The best way to use videoconferencing in a classroom setting is to integrate it into the existing curriculum such that it is fluidly incorporated into course objectives. It is best when it is not simply an "add-on" but rather assimilated in such a way that it complements, enhances, and furthers the stated learning goals. Ideally videoconferences should not be used to only provide content but should be preceded and followed by discussion, reflection, and activities that engage and build on the information and skills gained through the interactive experience.
- Courses that integrate videoconferencing, like general instruction, should have specific learning objectives. The videoconference itself, with its complementing activities and assignments, should be set up to meet those course objectives. Instructors should share these learning objectives with students and make it explicit that the videoconference is considered part of the general instruction such that students are responsible for participating and learning from the videoconference as they would from other aspects of the class. Of course, evaluating what is learned from the videoconference should be included in other forms of course-based assessment.
- Videoconferences should fit within the established sequence of a class. For instance, if the only time participants are available to meet is at the beginning of the semester, then students in an integrated classroom can teach some of the basic concepts of the course to one another and discuss some of the reasons why they took the course and are interested in the subject. On the other hand, if it is at the end of the semester, an expert presenter can quiz students on what they've learned, engage questions on a particular topic, or provide feedback for final presentations.
- If the course is designed so that the videoconference technology is an integral part of the class—whether it is a semester-long integrated class with a distant classroom or a course led by a distant instructor—consider how the technology and experience is unique from traditional classroom formats and use this uniqueness to its best advantage. For instance, as the technology becomes more and more portable, distant instructors can lead a language class on a virtual tour of a local market place for vocabulary and conversation practice. This provides information and skills that enrich the overall educational experience of students.
- Reflection is key for videoconferencing as it is for many other learning situations. This is particularly important because global learning objectives involve more than content about international issues. Global learning and globally responsible citizenship relies on intercultural skills, attitudes of engagement of empathy, commitment, and a vital ability to see oneself and see the world through others' eyes. These skills and attitudes necessitate that instructors facilitate student reflection not only on the content provided but on the international experience itself, i.e, why there was disagreement, the history of a unique perspective, the cultural knowledge that was behind a specific practice discussed, or why there may have been a cross-cultural communication gaps. This will put more of a burden on the instructor who will have to guide these discussions, but these reflection sessions will no doubt deepen knowledge, expand perspectives, and ensure that global learning goals are achieved.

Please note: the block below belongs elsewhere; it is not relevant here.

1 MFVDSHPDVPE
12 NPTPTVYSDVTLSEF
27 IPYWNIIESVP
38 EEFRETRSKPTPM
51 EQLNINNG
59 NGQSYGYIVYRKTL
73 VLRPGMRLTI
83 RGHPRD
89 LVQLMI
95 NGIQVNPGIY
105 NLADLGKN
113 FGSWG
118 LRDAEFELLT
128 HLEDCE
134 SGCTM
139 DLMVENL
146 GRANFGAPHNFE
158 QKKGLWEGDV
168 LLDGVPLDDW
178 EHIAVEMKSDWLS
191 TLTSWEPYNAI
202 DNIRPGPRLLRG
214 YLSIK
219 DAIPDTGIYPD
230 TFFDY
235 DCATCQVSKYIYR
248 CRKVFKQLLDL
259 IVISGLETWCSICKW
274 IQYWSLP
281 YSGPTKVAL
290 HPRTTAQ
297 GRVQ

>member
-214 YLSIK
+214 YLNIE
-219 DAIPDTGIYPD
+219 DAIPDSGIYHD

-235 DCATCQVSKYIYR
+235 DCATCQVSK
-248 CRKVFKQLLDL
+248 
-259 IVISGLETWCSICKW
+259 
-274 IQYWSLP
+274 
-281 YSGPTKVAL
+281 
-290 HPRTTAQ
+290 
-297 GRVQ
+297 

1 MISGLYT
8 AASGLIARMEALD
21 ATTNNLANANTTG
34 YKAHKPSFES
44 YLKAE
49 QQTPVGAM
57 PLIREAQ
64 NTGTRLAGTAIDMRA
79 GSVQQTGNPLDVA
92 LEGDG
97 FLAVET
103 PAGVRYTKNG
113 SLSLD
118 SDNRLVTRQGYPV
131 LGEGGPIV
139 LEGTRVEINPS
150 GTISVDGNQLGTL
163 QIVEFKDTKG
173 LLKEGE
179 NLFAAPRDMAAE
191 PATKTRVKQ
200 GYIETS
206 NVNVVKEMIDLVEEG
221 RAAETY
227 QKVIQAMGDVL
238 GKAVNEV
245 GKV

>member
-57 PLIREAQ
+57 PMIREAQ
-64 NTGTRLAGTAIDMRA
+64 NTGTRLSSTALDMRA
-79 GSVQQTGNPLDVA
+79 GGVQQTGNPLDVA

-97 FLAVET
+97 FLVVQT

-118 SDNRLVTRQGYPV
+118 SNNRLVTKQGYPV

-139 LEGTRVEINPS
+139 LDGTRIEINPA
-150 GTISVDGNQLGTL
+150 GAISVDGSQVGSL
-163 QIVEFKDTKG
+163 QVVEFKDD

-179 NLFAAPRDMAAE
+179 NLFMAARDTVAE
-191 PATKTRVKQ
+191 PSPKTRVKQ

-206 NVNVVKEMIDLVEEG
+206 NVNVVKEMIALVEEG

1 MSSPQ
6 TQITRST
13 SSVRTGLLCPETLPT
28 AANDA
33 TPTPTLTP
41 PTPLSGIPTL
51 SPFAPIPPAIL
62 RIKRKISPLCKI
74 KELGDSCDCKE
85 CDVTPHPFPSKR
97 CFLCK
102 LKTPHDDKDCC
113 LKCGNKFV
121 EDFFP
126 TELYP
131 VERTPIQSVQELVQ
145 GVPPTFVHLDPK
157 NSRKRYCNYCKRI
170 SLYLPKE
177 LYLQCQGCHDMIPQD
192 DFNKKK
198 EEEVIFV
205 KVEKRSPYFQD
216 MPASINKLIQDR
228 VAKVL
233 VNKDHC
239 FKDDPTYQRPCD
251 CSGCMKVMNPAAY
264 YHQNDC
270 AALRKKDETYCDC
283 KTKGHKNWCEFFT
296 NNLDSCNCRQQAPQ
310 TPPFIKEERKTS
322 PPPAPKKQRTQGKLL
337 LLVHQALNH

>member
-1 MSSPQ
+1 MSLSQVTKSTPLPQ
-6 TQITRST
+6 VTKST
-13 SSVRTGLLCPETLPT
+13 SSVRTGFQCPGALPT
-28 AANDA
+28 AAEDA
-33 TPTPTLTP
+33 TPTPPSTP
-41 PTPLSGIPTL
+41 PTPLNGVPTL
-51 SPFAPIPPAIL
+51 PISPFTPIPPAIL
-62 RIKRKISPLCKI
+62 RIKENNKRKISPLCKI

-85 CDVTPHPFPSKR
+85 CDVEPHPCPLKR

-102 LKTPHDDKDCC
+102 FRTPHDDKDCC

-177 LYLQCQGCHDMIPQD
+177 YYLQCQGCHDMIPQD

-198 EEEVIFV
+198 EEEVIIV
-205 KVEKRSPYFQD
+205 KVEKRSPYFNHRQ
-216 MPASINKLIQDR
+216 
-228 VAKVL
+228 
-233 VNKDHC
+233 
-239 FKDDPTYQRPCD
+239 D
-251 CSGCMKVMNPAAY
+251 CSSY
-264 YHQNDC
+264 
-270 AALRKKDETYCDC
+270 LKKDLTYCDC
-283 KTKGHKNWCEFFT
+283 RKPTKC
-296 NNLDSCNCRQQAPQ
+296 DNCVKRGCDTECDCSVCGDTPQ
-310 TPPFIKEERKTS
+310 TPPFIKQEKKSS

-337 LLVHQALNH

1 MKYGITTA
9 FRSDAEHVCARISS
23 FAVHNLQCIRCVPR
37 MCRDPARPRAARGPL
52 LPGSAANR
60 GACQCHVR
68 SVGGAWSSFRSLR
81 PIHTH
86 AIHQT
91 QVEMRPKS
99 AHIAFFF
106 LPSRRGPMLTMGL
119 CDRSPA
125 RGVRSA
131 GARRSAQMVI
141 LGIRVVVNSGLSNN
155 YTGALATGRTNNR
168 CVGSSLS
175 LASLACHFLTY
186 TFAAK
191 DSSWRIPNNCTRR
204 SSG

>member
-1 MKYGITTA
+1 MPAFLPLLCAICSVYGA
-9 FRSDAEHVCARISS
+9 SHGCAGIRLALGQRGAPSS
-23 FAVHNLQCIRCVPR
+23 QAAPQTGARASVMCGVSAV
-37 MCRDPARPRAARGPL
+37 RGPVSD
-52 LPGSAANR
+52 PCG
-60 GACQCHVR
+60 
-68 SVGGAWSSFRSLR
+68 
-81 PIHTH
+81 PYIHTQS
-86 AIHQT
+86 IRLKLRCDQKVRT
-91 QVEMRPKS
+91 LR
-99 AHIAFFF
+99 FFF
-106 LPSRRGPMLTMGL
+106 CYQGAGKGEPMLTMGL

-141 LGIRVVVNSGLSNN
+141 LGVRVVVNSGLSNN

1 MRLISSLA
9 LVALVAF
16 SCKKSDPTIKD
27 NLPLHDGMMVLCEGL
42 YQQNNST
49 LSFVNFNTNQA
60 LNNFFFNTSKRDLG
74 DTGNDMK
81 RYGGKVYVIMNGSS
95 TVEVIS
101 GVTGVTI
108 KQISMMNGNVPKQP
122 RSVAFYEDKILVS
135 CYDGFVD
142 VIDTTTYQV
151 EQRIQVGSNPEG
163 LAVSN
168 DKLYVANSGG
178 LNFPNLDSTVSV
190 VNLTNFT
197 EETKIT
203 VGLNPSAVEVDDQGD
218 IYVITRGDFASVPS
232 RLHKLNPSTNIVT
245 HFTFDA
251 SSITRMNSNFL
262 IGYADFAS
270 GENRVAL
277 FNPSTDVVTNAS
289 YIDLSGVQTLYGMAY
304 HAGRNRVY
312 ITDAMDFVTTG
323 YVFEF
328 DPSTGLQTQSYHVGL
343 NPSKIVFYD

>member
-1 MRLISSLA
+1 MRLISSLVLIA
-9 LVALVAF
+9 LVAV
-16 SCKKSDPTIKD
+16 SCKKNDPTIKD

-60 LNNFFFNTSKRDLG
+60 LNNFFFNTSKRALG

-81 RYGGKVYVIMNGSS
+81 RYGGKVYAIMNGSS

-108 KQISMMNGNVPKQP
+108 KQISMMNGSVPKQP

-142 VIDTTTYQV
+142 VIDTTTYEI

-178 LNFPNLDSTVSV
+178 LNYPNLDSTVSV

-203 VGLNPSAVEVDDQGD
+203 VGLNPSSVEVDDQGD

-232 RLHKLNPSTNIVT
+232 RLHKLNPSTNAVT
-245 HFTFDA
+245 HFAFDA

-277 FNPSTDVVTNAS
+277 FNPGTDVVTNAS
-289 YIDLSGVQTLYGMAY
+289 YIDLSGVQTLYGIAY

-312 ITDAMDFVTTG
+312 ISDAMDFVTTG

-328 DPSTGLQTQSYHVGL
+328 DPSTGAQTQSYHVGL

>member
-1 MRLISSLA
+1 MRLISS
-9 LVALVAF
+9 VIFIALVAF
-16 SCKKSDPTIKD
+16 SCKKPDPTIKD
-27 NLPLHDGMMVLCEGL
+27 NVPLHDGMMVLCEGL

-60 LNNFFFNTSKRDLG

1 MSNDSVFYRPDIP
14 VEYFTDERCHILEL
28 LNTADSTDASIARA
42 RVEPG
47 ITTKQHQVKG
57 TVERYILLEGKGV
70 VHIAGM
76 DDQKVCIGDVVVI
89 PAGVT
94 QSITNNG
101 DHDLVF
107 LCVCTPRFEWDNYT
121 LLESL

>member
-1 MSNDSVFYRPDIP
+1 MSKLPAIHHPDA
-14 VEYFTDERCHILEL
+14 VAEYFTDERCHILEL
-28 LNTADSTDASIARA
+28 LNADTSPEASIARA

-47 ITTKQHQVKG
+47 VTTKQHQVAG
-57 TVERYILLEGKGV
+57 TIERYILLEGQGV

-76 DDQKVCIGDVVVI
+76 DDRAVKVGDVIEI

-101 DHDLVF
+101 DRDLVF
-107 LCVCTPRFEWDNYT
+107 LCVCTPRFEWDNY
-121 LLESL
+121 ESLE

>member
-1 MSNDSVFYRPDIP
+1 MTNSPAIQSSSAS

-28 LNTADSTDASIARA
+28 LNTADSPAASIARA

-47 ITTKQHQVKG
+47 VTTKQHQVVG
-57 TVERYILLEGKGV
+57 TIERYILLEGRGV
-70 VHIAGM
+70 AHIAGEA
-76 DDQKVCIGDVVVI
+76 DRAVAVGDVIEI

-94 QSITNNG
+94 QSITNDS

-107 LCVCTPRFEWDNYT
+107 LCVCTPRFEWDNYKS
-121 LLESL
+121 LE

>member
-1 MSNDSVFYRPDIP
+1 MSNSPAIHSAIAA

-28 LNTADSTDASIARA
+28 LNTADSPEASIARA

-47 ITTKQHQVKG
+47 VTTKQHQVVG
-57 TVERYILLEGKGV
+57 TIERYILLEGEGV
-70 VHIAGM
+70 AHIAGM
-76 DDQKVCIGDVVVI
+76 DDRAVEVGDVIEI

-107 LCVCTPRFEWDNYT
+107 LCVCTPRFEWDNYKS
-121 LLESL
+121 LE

Consider using a program planning guide or form to help with integration.
Whether the presentation is a one-time special event or a part of a semester-long class, it is important to consider the impact of interactive videoconferencing on the curriculum, particularly its effectiveness for enriching the international aspect of the course. Taking the time to evaluate the experience helps instructors and students to understand how interactive programs enrich international learning.
Evaluation should take place to assess student learning and the overall experience and use of technology. While some basic evaluation forms may be used by instructors to assess individual interactive programs, assessment should also be integrated in to authentic means of classroom activities and assignments. This can include structured discussions, reflective essays, wiki and blog contributions, exams and quizzes, and a variety of classroom and take-home assessment techniques.